Elevated expression of AEG-1 in human cancers and other conditions

Elevation of AEG-1 expression has been appreciated in a spectrum of cancer types. Breast cancer, glioma and prostate cancer were among the first tumor types in which AEG-1 upregulation was recognized [6, 7, 10]. In breast cancer, it has found that the degree of AEG-1 expression correlates with clinical staging and tumor-node-metastasis (TNM) classification of the disease and might be useful as a potential prognostic marker [7]. Through copy number variation/gene expression association analysis, AEG-1 has been identified as a metastasis-associated gene whose overexpression is attributable to genomic amplification in breast cancer [11]. In esophageal squamous cell carcinoma, non-small cell lung cancer and hepatocellular carcinoma, the level of AEG-1 upregulation also correlates with clinical progression (staging) and poor prognosis of patients [1214], further suggesting that AEG-1 might function as an oncogenic protein in various tumor types. Other tumor types in which upregulation of AEG-1 has been demonstrated include gastric cancer [15], colorectal carcinoma [16], osteosarcoma [17].

It is of note that in other conditions than cancer, altered expression of AEG-1 has also been reported. For example, an allele of rs1835740 near the AEG-1 locus is associated with migraine and increased AEG-1 expression [18]. Moreover, a recent study on the expression pattern of AEG-1 has indicated a possible role of AEG-1 in the development of brain, liver and skin [19]. In addition, AEG-1 could be induced by LPS stimulation of the U937 human promonocytic cells, suggesting a role of the molecule in toll-like receptor-mediated signaling [20].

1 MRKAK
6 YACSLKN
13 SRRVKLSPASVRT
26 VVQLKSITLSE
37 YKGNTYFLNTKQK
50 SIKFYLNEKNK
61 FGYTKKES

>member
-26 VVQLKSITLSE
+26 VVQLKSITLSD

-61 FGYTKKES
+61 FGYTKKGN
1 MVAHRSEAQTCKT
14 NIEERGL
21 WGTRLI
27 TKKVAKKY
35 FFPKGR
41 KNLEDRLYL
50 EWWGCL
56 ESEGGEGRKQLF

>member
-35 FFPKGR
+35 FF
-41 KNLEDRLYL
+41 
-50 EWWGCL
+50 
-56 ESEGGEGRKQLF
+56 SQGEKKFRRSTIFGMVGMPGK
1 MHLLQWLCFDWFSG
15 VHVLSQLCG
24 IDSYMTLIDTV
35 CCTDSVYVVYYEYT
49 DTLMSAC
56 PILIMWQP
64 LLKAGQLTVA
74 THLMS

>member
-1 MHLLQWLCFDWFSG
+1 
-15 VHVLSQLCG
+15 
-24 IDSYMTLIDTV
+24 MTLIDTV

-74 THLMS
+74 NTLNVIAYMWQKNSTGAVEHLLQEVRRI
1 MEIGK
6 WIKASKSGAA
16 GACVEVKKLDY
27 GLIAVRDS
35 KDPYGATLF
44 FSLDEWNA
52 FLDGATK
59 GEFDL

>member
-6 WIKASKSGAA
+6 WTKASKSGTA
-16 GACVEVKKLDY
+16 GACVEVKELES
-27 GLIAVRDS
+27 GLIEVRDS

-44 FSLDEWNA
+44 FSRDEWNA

AEG-1 overexpression in cancer has been attributed to an increase in the amount of its transcript resulting from one or both of two the following molecular mechanisms. Firstly, high AEG-1 expression in breast cancer and hepatocellular carcinoma is reportedly associated with genomic amplification of the AEG-1 locus [11, 14]. The second mechanism, as suggested by several studies on the transcriptional regulation of the gene, is postulated based on the finding that AEG-1 mRNA is inducible by several regulatory signals. Activation of the Ras oncogene and subsequent induction of oncogenic transcription factor c-MYC leads to recruitment of c-MYC to the AEG-1 promoter region, which consequently transactivates AEG-1 expression [21]. Furthermore, transcription suppressor PLZF has been found to interact with AEG-1 and to facilitate the export of PLZF from the nucleus to cytoplasm, thereby freeing a binding region in the AEG-1 promoter/enhancer from the occupancy by the suppressive PLZF, leading to increased binding of transactivators, such as c-MYC, to its own promoter [8]. This postulated model provides a rational basis for the insight that a positive feedback loop might exist to support AEG-1 overexpression in pathological conditions. Pro-inflammatory factors including TNF-alpha and LPS could induce AEG-1 in both tumor and non-tumor cells [1, 20]. While these stimuli are likely to activate inflammation-stimulated transcription factors such as NF kappa B and AP-1, the significance of AEG-1 in mediating the reciprocal interaction between inflammation and tumor development/progression remains to be determined. For most tumor types, the proportion of tumor samples with AEG-1 overexpression is significantly higher than that of those harboring AEG-1 amplification. Hence, it would be of great interest to further investigate whether cells harboring AEG-1 amplification seed a microenvironment that promotes AEG-1 expression throughout tumor progression.

Biological functions of AEG-1